The nation’s senior military officials removed a huge obstacle to gays serving openly in the military by telling Congress on Tuesday that they support President Barack ObamaBarack Hussein ObamaLabor agency bucks courts to attack independent workers No Hillary — the 'Third Way' is the wrong way Biden should pivot to a pro-growth strategy on immigration reform MORE’s decision to repeal the “Don’t ask, don’t tell” law.
Adm. Mike Mullen is the first sitting chairman of the Joint Chiefs of Staff to support an end to the controversial policy.
While Mullen and Secretary of Defense Robert Gates indicated they want to take the repeal slowly and would need more than a year to implement it, Vice President Joe BidenJoe BidenSunday shows preview: US reaffirms support for Ukraine amid threat of Russian invasion The Fed has a clear mandate to mitigate climate risks Biden says Roe v. Wade under attack like 'never before' MORE had a different prediction.
Biden, in an interview with MSNBC, vowed that “Don’t ask, don’t tell’ would be gone by the year’s end. His statement is likely to interject the hot-button issue into an increasingly tense 2010 election season.
The administration can’t repeal the law without Congress’s hand. But scrapping the law faces strong opposition from Republicans and from some key conservative Democrats in the House, among them Rep. Ike Skelton (D-Mo.), the chairman of the House Armed Services Committee, who faces a more intense reelection campaign than usual.
Mullen, testifying before the Senate Armed Services Committee on Tuesday, took an impassioned stand in support of scrapping the law.
“It is my personal belief that allowing gays and lesbians to serve openly would be the right thing to do,” Mullen said. “We have in place a policy which forces young men and women to lie about who they are in order to defend their fellow citizens. For me, personally, it comes down to integrity — theirs as individuals and ours as institutions,” Mullen added.
Gates announced during the hearing that he’s tapping Pentagon legal counsel Jeh Johnson and Gen. Carter Ham, the commander of Army forces in Europe, to lead a yearlong study on how the military would lift its ban on openly gay service members.
Gates acknowledged the issue is controversial and stressed that he wanted to keep politics out of the Pentagon’s efforts to review repealing the Clinton-era law.
Instead, Gates received a good dose of politics during the hearing. Some Democratic supporters questioned why the Pentagon needs more than a year to implement a repeal, while Republicans, particularly former presidential hopeful Sen. John McCainJohn Sidney McCainThese Senate seats are up for election in 2022 Redistricting reform key to achieving the bipartisanship Americans claim to want Kelly takes under-the-radar approach in Arizona Senate race MORE (R-Ariz.), rebuked him for saying the impending Pentagon review will examine how, not whether, to repeal the ban.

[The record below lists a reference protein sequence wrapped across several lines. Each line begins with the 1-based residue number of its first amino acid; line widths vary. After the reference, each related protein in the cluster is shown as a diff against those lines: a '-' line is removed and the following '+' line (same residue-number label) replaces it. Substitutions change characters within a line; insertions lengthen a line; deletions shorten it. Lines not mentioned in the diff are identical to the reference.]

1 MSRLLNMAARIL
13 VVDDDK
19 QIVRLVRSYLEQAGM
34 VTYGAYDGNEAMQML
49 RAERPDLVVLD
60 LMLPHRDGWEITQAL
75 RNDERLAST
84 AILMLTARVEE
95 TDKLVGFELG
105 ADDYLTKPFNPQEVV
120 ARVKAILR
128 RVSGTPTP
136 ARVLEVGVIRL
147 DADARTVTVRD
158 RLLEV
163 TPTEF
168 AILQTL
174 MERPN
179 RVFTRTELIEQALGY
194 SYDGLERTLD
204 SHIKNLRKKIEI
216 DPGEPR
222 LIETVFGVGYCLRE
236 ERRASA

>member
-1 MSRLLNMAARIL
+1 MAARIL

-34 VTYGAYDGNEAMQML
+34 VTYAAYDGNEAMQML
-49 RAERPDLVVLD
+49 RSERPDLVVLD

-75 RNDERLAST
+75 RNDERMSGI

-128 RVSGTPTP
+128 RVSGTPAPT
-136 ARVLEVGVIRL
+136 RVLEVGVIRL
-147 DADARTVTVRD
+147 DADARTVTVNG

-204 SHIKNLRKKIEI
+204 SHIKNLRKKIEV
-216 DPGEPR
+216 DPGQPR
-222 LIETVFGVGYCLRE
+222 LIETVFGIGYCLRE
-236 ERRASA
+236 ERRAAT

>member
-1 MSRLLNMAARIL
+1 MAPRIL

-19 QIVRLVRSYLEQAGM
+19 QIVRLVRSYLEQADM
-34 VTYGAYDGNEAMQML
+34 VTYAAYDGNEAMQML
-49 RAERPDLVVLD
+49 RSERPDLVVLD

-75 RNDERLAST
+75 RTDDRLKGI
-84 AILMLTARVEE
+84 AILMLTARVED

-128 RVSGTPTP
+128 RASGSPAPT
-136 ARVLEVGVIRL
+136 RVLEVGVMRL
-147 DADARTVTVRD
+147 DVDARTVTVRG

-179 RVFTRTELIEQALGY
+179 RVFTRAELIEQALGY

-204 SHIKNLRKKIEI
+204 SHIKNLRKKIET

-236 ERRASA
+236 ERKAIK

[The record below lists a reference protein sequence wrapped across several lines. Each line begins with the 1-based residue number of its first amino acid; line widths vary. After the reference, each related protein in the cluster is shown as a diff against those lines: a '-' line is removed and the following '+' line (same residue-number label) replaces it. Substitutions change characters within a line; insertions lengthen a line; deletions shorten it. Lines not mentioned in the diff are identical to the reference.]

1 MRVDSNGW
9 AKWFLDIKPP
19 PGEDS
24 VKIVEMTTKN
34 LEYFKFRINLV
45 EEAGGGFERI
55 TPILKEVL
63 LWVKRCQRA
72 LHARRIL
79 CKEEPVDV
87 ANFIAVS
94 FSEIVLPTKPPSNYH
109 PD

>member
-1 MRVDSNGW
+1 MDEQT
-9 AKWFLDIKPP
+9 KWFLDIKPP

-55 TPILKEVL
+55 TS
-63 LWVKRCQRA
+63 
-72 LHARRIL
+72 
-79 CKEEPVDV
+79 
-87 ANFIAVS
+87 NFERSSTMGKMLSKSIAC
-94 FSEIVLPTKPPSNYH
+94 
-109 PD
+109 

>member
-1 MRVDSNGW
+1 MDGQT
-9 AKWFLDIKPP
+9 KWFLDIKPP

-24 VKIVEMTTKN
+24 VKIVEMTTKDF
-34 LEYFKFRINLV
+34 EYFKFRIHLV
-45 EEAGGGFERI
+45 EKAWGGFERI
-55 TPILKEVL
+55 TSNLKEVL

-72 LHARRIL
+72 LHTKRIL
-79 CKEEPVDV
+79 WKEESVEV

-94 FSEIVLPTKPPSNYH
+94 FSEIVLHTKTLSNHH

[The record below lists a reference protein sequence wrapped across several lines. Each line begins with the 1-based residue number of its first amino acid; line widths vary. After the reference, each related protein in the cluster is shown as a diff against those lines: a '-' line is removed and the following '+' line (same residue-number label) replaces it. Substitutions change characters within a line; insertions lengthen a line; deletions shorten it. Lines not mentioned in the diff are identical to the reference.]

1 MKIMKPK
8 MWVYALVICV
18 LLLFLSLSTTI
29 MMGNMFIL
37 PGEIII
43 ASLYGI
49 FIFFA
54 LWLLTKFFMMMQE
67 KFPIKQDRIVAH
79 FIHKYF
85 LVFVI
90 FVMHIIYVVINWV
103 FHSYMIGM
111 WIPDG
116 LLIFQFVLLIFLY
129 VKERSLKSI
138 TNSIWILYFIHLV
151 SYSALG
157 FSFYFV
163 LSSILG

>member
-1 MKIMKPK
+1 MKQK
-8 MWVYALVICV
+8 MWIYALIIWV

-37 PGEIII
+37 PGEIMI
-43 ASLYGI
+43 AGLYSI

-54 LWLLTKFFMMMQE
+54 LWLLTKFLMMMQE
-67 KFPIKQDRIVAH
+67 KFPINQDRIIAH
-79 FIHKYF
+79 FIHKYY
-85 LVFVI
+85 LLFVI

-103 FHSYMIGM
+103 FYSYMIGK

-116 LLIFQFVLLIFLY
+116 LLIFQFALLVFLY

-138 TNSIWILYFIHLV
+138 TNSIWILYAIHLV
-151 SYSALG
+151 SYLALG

Sen. Jeff SessionsJefferson (Jeff) Beauregard SessionsPress: For Trump endorsement: The more sordid, the better Those predicting Facebook's demise are blowing smoke If bitcoin is 'digital gold,' it should be taxed like gold MORE (R-Ala.) suggested that Mullen had preordained the outcome of any study by expressing his opposition to the ban.
Sen. Carl LevinCarl Milton LevinOvernight Defense: First group of Afghan evacuees arrives in Virginia | Biden signs Capitol security funding bill, reimbursing Guard | Pentagon raises health protection level weeks after lowering it Biden pays tribute to late Sen. Levin: 'Embodied the best of who we are' Former Colorado Gov. Richard Lamm dead at 85 MORE (D-Mich.), the panel’s chairman, supports repeal, but expressed some concern that it would take the Pentagon a long time to implement it.
He indicated the 2011 defense authorization bill could be a good vehicle to carry a moratorium of the law until it is repealed.
Both Gates and Mullen pleaded with lawmakers for time to implement the repeal, but also stressed that a final decision rests with Congress. They noted the law cannot be repealed through executive action.
Should Congress approve new legislation repealing the law, Gates urged lawmakers to give the military at least a year to implement it.
Meanwhile, the mandate of the working group led by Johnson and Ham “is to thoroughly, objectively and methodically examine all aspects of this question and produce its finding and recommendations in the form of an implementation plan by the end of this calendar year,” Gates told the Senate panel.
“A guiding principle of our efforts will be to minimize disruption and polarization within the ranks, with special attention paid to those serving on the front lines. I am confident that this can be achieved.”
Gates is also directing the Pentagon to quickly review the regulations used to implement “Don’t ask, don’t tell” and, within 45 days, to present him with recommended changes to those regulations that, within existing law, “will enforce this policy in a more humane and fair manner.”
Gay-rights activists openly cheered during Gates’s and Mullen’s testimony and hailed their support of a repeal.
The Servicemembers Legal Defense Network, an organization that has made the repeal its main focus, said a one-year-long study is “far too long and unnecessary.” SLDN Executive Director Aubrey Sarvis called for Congress to move on repeal legislation at the same time the Pentagon studies the issue.
Michael O'Brien contributed to this story.
This story was updated at 8:27 p.m.